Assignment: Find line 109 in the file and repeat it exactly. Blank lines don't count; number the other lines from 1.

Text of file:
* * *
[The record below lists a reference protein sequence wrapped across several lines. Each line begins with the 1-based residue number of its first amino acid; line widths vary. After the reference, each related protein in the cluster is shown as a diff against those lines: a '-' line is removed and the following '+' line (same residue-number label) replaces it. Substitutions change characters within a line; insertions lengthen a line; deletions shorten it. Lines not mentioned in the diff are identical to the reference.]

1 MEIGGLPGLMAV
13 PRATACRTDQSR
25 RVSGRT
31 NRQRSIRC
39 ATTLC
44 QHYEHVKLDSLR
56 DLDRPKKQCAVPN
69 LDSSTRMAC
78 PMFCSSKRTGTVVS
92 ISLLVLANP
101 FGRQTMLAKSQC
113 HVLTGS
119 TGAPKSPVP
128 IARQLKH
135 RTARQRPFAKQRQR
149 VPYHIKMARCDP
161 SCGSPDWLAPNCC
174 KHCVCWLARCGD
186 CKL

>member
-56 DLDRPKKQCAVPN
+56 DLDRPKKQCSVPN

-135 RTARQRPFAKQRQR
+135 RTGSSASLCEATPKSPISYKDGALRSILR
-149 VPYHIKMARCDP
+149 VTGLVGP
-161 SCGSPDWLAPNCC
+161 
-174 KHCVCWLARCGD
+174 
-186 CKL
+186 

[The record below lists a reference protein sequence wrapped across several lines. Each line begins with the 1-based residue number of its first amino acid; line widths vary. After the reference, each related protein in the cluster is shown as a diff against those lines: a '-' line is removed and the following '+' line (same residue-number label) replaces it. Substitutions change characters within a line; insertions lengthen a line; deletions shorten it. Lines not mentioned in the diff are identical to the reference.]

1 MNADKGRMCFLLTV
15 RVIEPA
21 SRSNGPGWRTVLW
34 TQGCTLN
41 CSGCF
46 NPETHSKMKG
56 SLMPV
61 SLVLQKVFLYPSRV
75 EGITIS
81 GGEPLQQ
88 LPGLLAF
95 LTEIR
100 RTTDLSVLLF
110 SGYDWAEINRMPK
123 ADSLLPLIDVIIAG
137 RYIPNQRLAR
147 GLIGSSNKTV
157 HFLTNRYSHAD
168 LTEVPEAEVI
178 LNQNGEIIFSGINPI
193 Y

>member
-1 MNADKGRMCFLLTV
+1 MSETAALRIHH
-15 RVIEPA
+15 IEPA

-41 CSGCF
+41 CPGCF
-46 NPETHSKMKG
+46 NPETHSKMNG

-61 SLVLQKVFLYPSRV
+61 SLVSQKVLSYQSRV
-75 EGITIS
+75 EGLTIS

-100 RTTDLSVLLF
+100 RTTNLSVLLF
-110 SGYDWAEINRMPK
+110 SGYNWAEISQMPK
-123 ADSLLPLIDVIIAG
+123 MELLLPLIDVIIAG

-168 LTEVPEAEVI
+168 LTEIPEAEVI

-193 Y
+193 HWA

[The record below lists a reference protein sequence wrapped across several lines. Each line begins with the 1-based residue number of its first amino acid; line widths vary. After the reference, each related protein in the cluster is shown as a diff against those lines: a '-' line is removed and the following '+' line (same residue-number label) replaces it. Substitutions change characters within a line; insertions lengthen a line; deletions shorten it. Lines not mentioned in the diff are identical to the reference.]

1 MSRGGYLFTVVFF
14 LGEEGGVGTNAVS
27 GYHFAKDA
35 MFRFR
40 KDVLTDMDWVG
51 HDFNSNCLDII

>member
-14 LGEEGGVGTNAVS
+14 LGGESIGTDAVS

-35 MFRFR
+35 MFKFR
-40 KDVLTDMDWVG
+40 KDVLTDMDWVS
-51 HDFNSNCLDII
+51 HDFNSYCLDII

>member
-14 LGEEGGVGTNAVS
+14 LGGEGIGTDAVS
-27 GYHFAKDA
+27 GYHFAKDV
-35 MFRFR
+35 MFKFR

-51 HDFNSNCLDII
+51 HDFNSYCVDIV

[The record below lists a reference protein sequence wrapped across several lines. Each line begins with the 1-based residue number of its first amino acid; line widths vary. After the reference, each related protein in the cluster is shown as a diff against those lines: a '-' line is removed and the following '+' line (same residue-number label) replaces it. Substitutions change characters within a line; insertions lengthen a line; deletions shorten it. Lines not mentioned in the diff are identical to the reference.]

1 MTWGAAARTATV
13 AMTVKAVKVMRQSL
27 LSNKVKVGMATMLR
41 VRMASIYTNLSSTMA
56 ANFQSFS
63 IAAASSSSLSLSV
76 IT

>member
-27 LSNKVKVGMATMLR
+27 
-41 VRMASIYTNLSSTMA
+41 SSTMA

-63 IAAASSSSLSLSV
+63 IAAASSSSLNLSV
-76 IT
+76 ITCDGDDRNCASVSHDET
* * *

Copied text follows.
56 ANFQSFS